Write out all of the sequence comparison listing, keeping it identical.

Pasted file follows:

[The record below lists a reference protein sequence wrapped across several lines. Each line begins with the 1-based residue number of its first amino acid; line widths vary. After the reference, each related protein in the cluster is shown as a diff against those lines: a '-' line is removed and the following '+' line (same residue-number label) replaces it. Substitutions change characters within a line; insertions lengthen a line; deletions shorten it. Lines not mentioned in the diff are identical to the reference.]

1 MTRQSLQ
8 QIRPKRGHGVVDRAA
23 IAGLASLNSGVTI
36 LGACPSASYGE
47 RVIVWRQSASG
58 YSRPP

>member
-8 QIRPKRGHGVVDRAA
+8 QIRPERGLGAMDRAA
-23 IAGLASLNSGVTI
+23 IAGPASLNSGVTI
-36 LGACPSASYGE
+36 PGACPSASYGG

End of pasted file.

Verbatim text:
[The record below lists a reference protein sequence wrapped across several lines. Each line begins with the 1-based residue number of its first amino acid; line widths vary. After the reference, each related protein in the cluster is shown as a diff against those lines: a '-' line is removed and the following '+' line (same residue-number label) replaces it. Substitutions change characters within a line; insertions lengthen a line; deletions shorten it. Lines not mentioned in the diff are identical to the reference.]

1 MTRQSLQ
8 QIRPKRGHGVVDRAA
23 IAGLASLNSGVTI
36 LGACPSASYGE
47 RVIVWRQSASG
58 YSRPP

>member
-8 QIRPKRGHGVVDRAA
+8 QIRPERGLGAMDRAA
-23 IAGLASLNSGVTI
+23 IAGPASLNSGVTI
-36 LGACPSASYGE
+36 PGACPSASYGG